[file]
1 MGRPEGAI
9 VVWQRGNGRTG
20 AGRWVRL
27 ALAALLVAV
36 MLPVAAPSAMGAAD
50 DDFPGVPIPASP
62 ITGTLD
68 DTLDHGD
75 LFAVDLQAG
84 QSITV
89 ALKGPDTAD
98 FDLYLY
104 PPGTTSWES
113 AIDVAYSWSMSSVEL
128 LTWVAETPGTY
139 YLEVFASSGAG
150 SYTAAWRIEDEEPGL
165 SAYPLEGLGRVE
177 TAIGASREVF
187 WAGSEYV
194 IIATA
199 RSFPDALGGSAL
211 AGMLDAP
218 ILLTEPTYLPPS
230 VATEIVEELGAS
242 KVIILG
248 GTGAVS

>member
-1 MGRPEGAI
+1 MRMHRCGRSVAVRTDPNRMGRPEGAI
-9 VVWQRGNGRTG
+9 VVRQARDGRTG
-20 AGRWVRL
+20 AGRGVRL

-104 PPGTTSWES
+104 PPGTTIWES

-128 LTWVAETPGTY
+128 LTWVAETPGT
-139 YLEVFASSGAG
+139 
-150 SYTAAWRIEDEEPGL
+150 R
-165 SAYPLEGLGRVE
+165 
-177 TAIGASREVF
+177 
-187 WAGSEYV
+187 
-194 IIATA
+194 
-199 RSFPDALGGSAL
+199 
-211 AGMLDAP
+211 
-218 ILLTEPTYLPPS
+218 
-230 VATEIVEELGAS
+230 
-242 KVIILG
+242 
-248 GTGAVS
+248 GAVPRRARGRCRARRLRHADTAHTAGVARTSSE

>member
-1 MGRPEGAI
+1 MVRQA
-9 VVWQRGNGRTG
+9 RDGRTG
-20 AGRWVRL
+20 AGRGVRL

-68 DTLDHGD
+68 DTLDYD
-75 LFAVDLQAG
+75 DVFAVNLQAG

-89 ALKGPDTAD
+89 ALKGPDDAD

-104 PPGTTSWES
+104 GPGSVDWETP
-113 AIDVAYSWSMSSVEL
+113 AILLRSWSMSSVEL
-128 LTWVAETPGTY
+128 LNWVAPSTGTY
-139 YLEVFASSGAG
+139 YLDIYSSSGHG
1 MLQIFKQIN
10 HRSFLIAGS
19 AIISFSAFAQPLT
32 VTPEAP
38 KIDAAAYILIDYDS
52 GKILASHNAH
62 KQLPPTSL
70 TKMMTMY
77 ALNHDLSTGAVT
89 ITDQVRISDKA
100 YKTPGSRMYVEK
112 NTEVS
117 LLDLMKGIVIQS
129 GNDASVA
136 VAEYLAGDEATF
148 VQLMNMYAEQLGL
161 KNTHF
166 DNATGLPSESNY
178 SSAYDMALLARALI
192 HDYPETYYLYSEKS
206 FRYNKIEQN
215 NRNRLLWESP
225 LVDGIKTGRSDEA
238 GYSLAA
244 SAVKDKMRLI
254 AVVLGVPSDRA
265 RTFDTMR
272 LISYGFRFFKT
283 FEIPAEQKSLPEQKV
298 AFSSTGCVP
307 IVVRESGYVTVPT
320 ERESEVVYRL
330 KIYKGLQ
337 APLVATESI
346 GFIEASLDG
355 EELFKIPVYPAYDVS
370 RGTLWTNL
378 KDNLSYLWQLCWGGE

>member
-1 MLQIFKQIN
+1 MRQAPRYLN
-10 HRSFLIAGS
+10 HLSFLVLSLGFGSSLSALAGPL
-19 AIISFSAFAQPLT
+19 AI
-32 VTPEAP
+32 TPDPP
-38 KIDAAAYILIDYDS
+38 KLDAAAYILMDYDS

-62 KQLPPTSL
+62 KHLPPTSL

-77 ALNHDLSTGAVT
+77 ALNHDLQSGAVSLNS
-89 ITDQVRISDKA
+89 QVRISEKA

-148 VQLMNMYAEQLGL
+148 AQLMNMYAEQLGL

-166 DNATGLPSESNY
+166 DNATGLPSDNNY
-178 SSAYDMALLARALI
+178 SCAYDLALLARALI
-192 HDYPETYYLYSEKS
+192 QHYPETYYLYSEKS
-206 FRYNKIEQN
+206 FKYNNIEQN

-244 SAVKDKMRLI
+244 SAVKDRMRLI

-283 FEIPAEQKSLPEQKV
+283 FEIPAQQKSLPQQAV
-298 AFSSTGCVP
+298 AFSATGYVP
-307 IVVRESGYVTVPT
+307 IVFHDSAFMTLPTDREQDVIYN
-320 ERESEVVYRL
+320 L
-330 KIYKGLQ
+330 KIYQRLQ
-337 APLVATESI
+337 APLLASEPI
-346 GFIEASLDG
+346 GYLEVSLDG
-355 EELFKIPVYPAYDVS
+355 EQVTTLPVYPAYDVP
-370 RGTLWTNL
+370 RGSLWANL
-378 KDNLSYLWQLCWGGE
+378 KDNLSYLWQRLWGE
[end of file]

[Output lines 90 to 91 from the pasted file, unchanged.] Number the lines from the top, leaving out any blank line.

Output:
62 KQLPPTSL
70 TKMMTMY